"So Close," Oil on Canvas, 24x24 inches, © Lynn Goldstein $1800
Every child is an artist.
The problem is how to remain an artist once we grow up.
This quote by Picasso has always charmed me. Here's a little story that illustrates the quote beautifully.
We have a fort in our backyard that was built for our son when he was young. The fort and swing set remain, while our son does not. New children are engaged in play in our yard inside the fort and on the swings. These boys taught me something the other day that I want to share with you. Hopefully, you will get a chuckle, and maybe learn something too.
After returning from my walk in the woods, I noticed the boys playing in our backyard. We are happy to have them there, but they were moving landscaping stones from where they belonged, so I needed to go and ask them to refrain from doing that. Here's how the conversation went. Trust me, you're gonna smile:
Me: Hi guys, do me a favor, please don't move the stones, and try not to trample on the flowers.
Boy #1: Do you live here? ( stated with some indignation)
Me: Why yes I do.
Boy #1: We have permission to be here. (I knew this. Boy #1 had spoken to my husband (aka Terrific Tax Attorney) awhile back and secured permission.)
Me: Why, yes you do, but please don't trample on the flowers, and don't move the stones.
That problem solved, a redirection in the conversation took place with--
Boy #2: (Excitedly) Did you know that you have SLUGS in your yard?
Me: EWWW! No, I didn't.
Boy #2: They are so cute!
Me: You think?
Boy #2: Yes, we are going to take them home with us as pets.
Me: Okay (I didn't say, take as many as you want!)
Boy #2: I named my slug Allie, he's so cute.
Me: Really, you think so?
Boy #2: Yes! He may not seem cute on the outside, but I am sure that he is cute on the inside!
You may be thinking, what in the world could you learn from the perception of the cuteness of slugs? Well, it's all subjective isn't it?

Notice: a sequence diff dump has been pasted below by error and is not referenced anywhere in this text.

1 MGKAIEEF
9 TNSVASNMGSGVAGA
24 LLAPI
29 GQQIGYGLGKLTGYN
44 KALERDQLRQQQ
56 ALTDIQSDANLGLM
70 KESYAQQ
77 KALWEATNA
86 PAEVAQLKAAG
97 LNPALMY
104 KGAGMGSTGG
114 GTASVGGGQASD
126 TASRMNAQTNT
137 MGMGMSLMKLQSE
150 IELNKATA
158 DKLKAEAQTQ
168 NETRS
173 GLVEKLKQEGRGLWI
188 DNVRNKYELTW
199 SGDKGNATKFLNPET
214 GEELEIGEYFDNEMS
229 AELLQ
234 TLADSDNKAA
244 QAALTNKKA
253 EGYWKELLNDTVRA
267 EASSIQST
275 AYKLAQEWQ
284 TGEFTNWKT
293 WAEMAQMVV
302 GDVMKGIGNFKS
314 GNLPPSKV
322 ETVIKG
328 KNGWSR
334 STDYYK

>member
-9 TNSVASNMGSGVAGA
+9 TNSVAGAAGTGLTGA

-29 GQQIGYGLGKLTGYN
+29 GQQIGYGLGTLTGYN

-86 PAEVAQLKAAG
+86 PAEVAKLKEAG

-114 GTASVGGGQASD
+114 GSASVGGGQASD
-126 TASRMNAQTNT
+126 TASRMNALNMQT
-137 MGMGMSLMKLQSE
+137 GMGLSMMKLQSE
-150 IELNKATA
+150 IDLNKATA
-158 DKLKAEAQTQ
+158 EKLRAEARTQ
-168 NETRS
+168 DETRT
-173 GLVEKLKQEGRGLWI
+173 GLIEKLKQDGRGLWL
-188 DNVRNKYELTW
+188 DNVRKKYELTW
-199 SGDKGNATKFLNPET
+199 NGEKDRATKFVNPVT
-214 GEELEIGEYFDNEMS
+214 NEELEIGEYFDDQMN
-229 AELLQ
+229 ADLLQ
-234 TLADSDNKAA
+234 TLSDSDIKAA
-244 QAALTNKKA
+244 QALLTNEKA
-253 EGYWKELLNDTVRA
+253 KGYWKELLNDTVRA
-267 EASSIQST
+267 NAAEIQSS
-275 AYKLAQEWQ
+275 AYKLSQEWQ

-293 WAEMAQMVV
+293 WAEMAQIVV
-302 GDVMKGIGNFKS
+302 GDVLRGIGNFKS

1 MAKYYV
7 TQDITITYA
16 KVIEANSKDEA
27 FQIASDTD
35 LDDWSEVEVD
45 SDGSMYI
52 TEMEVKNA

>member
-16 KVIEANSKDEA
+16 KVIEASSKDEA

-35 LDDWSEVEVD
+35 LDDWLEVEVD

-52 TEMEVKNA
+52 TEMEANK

If we can find some beauty in all that surrounds us, we may take better care of our environment, the people we encounter, and whatever comes our way during each day. Seeing the world this way is certainly seeing with the eyes of a child.
What I really know is that the encounter with these boys brightened my life, and for that I am grateful. Hope this story brightened your day. Oh, and by the way, I still don't care for slugs.
Gardon Reflections #3, 18x24 inches, Acrylic, ©Lynn Goldstein, Inspired by trip to France in 2013, Sold
While teaching a workshop in southern France in 2013, I traveled to Aix en Provence to visit Paul Cezanne's studio. For me, this visit was like a pilgrimage because I have felt transported spiritually by viewing Cezanne's work for years.
We were warned that no photographs were allowed. There were stern women standing guard. If a camera or phone was whipped out of a bag or pocket the offender was roundly chastised in a barrage of disparaging French.
I don't generally break rules of this nature. Thing is, something caught my eye that was begging to be photographed. While one of my students shielded my phone from view, I snapped the shot. There was a letter that Cezanne had sent to his friend Claude Monet, and I wanted to remember what was written. I wish I had gotten a photo of the letter in French, but realized that I should cut my losses and get what I could. Here is the photo that I took of the letter, translated into English:
As you can see, in his letter, Cezanne discloses his displeasure with a piece on which he was working. More importantly, he thanks his fellow artist friend, Claude Monet, for his moral support. This is something that we all need, and I count myself fortunate to have wonderful friends that are walking the same path that I am in making art. I receive support from them that I treasure.
Isn't it wonderful to learn unexpected things from those whose work inspires us? Isn't it even more wonderful to have the support of understanding friends?
Here are a few of my favorites from Cezanne Portraits at the National Gallery of Art in Washington, DC.